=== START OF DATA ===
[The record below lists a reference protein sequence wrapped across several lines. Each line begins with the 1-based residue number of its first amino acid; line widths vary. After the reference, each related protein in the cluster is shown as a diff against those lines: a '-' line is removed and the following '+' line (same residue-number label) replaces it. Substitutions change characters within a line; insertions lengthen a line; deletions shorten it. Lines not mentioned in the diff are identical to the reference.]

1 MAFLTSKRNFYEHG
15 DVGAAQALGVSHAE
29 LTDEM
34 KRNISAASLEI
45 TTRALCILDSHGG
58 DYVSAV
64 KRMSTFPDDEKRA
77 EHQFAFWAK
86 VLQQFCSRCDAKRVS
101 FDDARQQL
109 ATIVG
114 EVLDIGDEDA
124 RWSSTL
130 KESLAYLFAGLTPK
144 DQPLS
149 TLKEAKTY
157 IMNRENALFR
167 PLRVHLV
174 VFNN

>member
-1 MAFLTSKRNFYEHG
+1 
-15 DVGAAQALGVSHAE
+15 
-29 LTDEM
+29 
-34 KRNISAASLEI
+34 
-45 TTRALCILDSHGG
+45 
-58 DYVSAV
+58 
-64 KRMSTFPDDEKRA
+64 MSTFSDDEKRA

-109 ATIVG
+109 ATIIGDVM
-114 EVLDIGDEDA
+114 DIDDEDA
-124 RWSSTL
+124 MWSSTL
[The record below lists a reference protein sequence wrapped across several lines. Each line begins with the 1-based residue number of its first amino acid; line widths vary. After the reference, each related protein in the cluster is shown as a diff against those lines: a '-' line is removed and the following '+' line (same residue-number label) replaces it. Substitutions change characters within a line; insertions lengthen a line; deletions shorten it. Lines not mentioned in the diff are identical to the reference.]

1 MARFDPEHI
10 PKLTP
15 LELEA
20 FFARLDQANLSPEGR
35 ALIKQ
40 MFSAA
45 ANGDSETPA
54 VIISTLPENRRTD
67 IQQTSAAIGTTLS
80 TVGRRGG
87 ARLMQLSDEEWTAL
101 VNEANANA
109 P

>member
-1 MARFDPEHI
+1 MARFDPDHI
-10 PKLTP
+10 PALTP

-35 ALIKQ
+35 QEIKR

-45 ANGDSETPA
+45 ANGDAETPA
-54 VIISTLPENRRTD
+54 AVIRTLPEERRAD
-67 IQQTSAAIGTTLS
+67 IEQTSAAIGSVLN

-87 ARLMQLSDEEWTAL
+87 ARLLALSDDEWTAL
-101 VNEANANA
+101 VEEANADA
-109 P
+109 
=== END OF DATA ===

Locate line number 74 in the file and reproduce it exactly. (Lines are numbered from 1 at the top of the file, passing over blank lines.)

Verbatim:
+109 